The Controversial Call: Or How The Sports Media Helps Leagues Cover Up Their Own Ineptitude

In case you missed it, here's the play being discussed. Or hopefully below (before it gets yanked for one reason or another):

This "Infield Fly" ruling made by the umpire is wrong for (at least) three reasons: (a) As per MLB rules, the Infield Fly must be invoked immediately. It was not, and as witnessed in the replay, did not get called until the ball was well on its way down. (b) The Infield Fly is supposed to be called when an infielder can catch the ball with "ordinary effort." Cardinals shortstop Peter Kozma had to run backwards and never for a moment camped under the ball prior to ducking away (as if outfield Matt Holliday called him off). And (c) the OUTFIELD umpire made the call (according to Baseball Info Solutions, the ball landed 225 feet from home plate). Not the third base ump or the second base ump. And in fact if you watch this replay, you'll see that none of them react as if the Infield Fly was invoked. They are all watching the play in action.

Was this "bad" call made intentionally? It's doubtful. But did it alter the outcome of the game? Most certainly. It turned a hit into an out, and the Braves went from having bases loaded with one out in the eighth to runners at first and second with two outs. Those are two completely different situations, especially for the Braves who trailed by three in the game.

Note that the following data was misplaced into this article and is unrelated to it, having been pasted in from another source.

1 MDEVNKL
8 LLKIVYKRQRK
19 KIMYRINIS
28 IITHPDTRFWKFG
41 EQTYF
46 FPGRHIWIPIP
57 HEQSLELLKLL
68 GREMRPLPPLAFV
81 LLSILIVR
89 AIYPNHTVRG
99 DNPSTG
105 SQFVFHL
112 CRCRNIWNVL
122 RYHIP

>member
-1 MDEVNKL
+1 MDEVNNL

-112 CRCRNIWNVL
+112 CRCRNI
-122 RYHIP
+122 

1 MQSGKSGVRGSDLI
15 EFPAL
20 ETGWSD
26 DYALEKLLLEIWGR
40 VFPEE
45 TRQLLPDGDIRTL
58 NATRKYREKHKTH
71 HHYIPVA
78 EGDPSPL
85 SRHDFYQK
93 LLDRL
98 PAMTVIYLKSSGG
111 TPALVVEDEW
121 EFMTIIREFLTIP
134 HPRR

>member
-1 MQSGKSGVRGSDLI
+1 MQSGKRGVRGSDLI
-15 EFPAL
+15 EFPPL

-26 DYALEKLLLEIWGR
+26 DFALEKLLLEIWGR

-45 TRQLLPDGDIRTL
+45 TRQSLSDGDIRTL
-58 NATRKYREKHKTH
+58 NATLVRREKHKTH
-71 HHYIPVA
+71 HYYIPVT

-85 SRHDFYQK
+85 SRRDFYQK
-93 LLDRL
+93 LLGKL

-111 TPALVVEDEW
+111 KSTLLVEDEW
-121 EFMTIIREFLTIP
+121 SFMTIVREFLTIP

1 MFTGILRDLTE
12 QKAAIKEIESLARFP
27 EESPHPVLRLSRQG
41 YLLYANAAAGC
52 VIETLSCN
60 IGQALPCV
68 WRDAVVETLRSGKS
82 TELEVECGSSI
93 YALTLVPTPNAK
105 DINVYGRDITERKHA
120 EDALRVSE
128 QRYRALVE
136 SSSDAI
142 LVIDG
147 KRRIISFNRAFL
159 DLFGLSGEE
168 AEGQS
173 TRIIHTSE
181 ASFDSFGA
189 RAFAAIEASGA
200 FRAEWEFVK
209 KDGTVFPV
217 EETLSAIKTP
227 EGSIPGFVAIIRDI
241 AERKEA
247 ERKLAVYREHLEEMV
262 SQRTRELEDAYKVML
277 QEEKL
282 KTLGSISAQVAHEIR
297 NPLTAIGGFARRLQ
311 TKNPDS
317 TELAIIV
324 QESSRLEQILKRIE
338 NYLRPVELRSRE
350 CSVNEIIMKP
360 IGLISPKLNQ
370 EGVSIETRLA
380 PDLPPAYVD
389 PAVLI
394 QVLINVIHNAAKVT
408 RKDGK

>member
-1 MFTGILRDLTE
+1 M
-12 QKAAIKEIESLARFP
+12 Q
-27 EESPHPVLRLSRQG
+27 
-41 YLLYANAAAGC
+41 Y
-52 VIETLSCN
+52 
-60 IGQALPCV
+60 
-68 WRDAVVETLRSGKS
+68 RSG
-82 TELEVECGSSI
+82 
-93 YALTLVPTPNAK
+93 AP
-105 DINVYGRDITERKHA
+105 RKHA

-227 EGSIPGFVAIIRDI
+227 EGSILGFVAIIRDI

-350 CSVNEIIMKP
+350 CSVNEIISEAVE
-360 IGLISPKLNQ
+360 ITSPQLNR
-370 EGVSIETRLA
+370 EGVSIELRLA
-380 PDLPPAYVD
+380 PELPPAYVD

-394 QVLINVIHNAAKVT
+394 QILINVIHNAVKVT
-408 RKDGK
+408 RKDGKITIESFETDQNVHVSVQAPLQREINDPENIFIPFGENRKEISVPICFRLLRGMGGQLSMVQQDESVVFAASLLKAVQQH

Stranger still, Kozma admitted he missed the ball. According to ESPN, he said, "I was under it. I should have made the play. I took my eyes off it. I was camped under it."

Despite all of this, did ESPN or Sports Illustrated take MLB (who immediately denied the Braves official protest in this game) to task for the umpire's blow call? No. Instead they diverted all attention to the Braves' fans moronic and dangerous reaction of showering the field with beer bottles.

Just two weeks ago, a similar game altering call was made in Monday Night Football and the sports media world was all over it. Why? It was made by the NFL's replacement officials. They were fair game. But this call in the MLB's Wildcard Playoffs (and the "make-up" holding call in the NFL's Week 4 Saints-Packers game) made by the upstanding members of the MLB's umpiring crew is off limits. Rather it's described as a "tough" call for the umps to know, only if they don't follow the league's own rules.

And that's how the main stream sports media does the leagues' dirty work for them.

Oh yeah, one last thing: Chipper Jones predicted this would happen (thanks to Chris for bringing this to my attention).